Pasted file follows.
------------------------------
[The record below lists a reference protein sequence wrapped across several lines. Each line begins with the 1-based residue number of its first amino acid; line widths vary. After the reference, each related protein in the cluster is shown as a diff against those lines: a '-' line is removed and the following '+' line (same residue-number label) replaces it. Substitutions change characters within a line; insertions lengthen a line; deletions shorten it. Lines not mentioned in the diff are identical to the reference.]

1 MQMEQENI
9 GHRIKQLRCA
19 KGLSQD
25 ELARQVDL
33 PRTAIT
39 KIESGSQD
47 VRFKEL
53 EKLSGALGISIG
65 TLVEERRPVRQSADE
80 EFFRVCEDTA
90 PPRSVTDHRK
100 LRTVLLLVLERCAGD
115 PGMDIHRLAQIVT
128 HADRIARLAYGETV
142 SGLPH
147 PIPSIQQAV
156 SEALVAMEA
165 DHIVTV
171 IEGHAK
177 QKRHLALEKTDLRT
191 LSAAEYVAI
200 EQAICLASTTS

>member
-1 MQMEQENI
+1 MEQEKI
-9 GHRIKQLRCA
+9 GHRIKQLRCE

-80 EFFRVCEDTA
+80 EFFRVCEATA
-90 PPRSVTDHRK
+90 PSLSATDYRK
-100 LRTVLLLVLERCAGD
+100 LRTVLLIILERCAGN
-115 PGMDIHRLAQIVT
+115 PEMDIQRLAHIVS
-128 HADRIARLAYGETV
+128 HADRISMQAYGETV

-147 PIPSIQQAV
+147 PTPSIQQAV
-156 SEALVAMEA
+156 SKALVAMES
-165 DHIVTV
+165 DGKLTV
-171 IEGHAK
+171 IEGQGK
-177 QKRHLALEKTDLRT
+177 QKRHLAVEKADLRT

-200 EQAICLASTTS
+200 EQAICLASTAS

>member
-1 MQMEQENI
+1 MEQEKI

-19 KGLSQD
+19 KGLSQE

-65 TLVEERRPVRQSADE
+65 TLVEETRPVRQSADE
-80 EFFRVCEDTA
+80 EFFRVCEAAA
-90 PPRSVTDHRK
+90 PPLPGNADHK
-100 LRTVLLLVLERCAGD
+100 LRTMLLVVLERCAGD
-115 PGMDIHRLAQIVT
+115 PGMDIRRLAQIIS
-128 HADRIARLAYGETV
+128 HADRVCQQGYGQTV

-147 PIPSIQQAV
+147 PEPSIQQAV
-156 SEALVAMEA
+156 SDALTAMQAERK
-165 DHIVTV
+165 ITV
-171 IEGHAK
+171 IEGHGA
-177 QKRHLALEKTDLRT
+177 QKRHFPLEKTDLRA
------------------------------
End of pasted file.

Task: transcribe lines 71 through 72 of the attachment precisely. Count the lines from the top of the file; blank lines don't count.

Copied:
+156 SDALTAMQAERK
-165 DHIVTV